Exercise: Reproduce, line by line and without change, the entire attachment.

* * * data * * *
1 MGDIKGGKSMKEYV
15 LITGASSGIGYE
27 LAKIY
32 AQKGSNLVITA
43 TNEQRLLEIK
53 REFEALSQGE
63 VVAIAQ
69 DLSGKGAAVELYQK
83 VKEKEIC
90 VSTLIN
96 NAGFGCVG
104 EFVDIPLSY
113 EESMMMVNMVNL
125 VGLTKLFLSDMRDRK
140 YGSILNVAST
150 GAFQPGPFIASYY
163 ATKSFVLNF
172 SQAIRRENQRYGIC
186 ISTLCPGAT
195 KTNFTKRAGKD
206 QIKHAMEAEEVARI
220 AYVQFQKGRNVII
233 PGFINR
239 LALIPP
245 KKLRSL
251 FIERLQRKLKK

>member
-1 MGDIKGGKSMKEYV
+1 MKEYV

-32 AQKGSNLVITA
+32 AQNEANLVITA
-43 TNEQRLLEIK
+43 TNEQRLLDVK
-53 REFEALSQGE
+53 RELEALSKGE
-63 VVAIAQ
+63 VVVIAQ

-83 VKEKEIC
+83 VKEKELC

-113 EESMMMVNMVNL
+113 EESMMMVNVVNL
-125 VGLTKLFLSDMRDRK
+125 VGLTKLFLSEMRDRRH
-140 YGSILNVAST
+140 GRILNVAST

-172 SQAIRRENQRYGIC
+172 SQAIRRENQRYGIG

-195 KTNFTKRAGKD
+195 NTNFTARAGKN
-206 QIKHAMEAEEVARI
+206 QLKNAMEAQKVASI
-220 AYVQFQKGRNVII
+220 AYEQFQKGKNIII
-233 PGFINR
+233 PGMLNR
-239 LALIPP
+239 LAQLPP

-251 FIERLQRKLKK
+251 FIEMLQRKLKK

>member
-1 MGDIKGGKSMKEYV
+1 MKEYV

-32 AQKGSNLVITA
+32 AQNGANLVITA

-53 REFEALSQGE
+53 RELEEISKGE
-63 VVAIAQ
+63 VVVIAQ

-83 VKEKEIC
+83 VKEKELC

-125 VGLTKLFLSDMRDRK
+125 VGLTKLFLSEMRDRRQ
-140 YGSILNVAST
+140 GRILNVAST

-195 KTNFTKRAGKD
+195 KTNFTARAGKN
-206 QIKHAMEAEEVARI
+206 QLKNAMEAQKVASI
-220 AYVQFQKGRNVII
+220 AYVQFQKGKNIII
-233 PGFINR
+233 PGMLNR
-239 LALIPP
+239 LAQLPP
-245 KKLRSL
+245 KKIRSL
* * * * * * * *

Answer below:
1 MGDIKGGKSMKEYV
15 LITGASSGIGYE
27 LAKIY
32 AQKGSNLVITA
43 TNEQRLLEIK
53 REFEALSQGE
63 VVAIAQ
69 DLSGKGAAVELYQK
83 VKEKEIC
90 VSTLIN
96 NAGFGCVG
104 EFVDIPLSY
113 EESMMMVNMVNL
125 VGLTKLFLSDMRDRK
140 YGSILNVAST
150 GAFQPGPFIASYY
163 ATKSFVLNF
172 SQAIRRENQRYGIC
186 ISTLCPGAT
195 KTNFTKRAGKD
206 QIKHAMEAEEVARI
220 AYVQFQKGRNVII
233 PGFINR
239 LALIPP
245 KKLRSL
251 FIERLQRKLKK

>member
-1 MGDIKGGKSMKEYV
+1 MKEYV

-32 AQKGSNLVITA
+32 AQNEANLVITA
-43 TNEQRLLEIK
+43 TNEQRLLDVK
-53 REFEALSQGE
+53 RELEALSKGE
-63 VVAIAQ
+63 VVVIAQ

-83 VKEKEIC
+83 VKEKELC

-113 EESMMMVNMVNL
+113 EESMMMVNVVNL
-125 VGLTKLFLSDMRDRK
+125 VGLTKLFLSEMRDRRH
-140 YGSILNVAST
+140 GRILNVAST

-172 SQAIRRENQRYGIC
+172 SQAIRRENQRYGIG

-195 KTNFTKRAGKD
+195 NTNFTARAGKN
-206 QIKHAMEAEEVARI
+206 QLKNAMEAQKVASI
-220 AYVQFQKGRNVII
+220 AYEQFQKGKNIII
-233 PGFINR
+233 PGMLNR
-239 LALIPP
+239 LAQLPP

-251 FIERLQRKLKK
+251 FIEMLQRKLKK

>member
-1 MGDIKGGKSMKEYV
+1 MKEYV

-32 AQKGSNLVITA
+32 AQNGANLVITA

-53 REFEALSQGE
+53 RELEEISKGE
-63 VVAIAQ
+63 VVVIAQ

-83 VKEKEIC
+83 VKEKELC

-125 VGLTKLFLSDMRDRK
+125 VGLTKLFLSEMRDRRQ
-140 YGSILNVAST
+140 GRILNVAST

-195 KTNFTKRAGKD
+195 KTNFTARAGKN
-206 QIKHAMEAEEVARI
+206 QLKNAMEAQKVASI
-220 AYVQFQKGRNVII
+220 AYVQFQKGKNIII
-233 PGFINR
+233 PGMLNR
-239 LALIPP
+239 LAQLPP
-245 KKLRSL
+245 KKIRSL